What Microphone to Use for Indoor Recording – The Ultimate Test!

3-Minute read

THE Dripify BLOG

Clay Mosley, ceo

In today’s modern world, you know that you have to be on video if you’re a business owner or a marketer in general.  It’s an insanely powerful medium for communication and quite frankly, it’s a non-negotiable if you want to be relevant online. Everything seems to be video these days.

But one thing that people often ask me about when it comes to my videos, is about the audio quality.  Everyone wants to know what sort of microphone they should buy.  The truth of it is that there are several different types of videos that all benefit from different types of microphones.  

I remember when I started doing video for the first time, I had no idea about what kind of microphone I should be using and so I went to my local Best Buy and I just bought one without knowing if that was even the right type of microphone for my use case.

So what we decided to do is run the ultimate microphone test for indoor recording to settle this once and for all.

The Ultimate Mic Test

We tested ten different microphones in the same environment to try and get as fair a comparison as possible.  I’m well aware that different mics are suited to different use cases so you’ve got to keep that in mind – but hopefully this can help you select the right one for you.

If you want to hear how each mic sounded for yourself, be sure to check out the video here to get the full experience of how the test went.  

Here are the ten microphones that we tested:

  1. Audio-Technica ATR3350 Wired Lavalier Mic.  The best use case for this one is if you need to some simple talk to camera vlogging because it is wired and you’ll need to be relatively still, or at least close enough to where it is plugged in (typically within 20 feet or less).
  1. Saramonic Blink 500 Wireless Lavalier Mic.  This is best for when you’re at an event or a conference, or if you just don’t want to deal with wires.  It works great for someone roaming the stage – giving them the freedom of movement without compromising on how they sound.
  1. Bose QuietComfort 35 Smart Headphones.  The only reason you’ll use these is for a zoom call where the audio is just not as important.  But we wanted to compare them to the other wireless headphones on the market.  And plus – in this new post-pandemic world, we are all on a lot of Zoom calls.
  1. Apple AirPods (1st Generation).  These are incredibly convenient and very popular so we just had to test how they performed compared to the other options on the market.  You’re also going to be paying premium Apple prices for these – so keep that in mind.
  1. Panasonic DMW-MS2 Shotgun Mic.  This shotgun mic is best used if you’re moving around and there are multiple people on camera.  It’s what we call a directional mic and does a good job in isolating subject audio from the ambient background noise.
  1. Google Pixel 3.  This is the most convenient camera that you have available because it is right in your pocket.  So, we just had to test how the audio comes out.  
  1. Apple iPhone 10.  And we couldn’t not do the comparison between Android and iPhone.  This is going to be a controversial one, I can feel it.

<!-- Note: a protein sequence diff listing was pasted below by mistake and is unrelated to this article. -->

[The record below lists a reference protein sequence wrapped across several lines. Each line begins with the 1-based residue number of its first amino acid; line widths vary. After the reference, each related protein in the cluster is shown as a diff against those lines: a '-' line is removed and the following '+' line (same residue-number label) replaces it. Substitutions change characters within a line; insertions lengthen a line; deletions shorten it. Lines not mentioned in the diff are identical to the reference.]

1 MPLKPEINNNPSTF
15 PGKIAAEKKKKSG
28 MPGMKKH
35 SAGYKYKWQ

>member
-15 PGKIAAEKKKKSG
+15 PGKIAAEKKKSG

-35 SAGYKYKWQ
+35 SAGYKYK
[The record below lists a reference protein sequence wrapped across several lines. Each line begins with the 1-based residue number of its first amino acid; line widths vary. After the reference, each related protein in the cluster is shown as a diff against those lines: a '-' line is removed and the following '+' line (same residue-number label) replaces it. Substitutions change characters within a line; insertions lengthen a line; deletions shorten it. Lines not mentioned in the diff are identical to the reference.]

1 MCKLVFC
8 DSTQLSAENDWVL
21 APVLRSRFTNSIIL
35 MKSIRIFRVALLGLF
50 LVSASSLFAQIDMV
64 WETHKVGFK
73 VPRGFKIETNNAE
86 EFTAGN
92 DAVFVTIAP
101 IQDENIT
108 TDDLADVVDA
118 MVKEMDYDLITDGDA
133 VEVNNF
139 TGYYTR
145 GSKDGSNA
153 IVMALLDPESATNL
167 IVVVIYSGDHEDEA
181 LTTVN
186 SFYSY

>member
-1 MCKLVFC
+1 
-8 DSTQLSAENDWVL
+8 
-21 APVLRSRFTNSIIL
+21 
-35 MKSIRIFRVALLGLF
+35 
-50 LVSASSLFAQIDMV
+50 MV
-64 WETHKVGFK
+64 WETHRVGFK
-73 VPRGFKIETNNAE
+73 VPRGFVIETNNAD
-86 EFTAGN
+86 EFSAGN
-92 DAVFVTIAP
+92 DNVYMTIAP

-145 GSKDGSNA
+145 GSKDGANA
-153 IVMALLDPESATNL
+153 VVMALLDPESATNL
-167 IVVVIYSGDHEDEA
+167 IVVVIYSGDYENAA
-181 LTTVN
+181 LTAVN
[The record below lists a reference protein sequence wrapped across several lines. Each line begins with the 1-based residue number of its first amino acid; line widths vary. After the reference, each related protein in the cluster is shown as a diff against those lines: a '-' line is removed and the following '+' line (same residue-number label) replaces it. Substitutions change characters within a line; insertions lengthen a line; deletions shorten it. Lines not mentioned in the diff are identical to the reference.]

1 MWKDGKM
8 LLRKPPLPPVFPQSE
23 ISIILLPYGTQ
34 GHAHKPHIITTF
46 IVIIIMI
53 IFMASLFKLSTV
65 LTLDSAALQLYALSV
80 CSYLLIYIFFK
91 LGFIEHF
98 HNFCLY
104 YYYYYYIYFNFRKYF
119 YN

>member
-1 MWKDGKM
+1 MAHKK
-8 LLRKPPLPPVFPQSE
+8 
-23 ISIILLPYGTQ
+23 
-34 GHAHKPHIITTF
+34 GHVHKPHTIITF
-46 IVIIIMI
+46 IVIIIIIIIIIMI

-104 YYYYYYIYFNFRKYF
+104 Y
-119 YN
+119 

1. Sony A7iii Onboard Mic.  This is the onboard microphone on the DLSR camera that we use to film our videos and so we had to see if the camera could do it all.
  1. Blue Snowball.  This is a simple desktop mic that sits in your office and is often used for podcasters and other similar use cases.
  1. Blue Yeti.  This is the big brother mic of the Blue Snowball, coming in a bit bigger and a bit more expensive than its counterpart.

Final Recommendations

After running each mic through its paces, here are my final recommendations.  Keep in mind again that different microphones are suitable for different uses, so you need to pick the right one for you.  There will be certain situations where you’ll need one kind of microphone compared to another – this is all contextual.

  • For talking head vlogs where you’re just talking to camera, my recommendation would be to go with the Audio-Technica ATR3350 Wired Lavalier Mic.  It only costs around $20 – $25 and you won’t find anything better than that.
  • If you’re looking for a mic for a conference or on stage, then you’re going to want to go with the Saramonic Blink 500 Wireless Lavalier Mic.  It’s great for when you’re moving around and you can’t use a wired mic – but you still want high-quality audio.
  • For your day-to-day Zoom calls, I would go with the Bose QuietComfort 35 Smart Headphones over the AirPods because I was a little disappointed with the microphone quality on Apple’s premium product.
  • If you’re going to be moving around a lot or there are going to be multiple people that you need to pick up audio from, then you would be best served going with the Panasonic DMW-MS2 Shotgun Mic.
  • When it comes to desktop mics, I would say that both the Blue Snowball and the Blue Yeti give really good audio.  There isn’t much to choose between the two of them.  The only real difference is the price – so go with the one that suits your budget.  
  • When you compare the microphones on a smartphone, I’ll have to go with the Google Pixel 3 as I think it just shades the iPhone on sound quality.  This is, of course, a hotly debated topic – but it was pretty clear cut from my perspective.

Hopefully those recommendations are helpful to get you on the right track with your audio.  Whatever you end up going with, do not use the onboard microphone on your camera – it simply doesn’t do the job.

Get a dedicated microphone, you won’t regret it.

Cheers,

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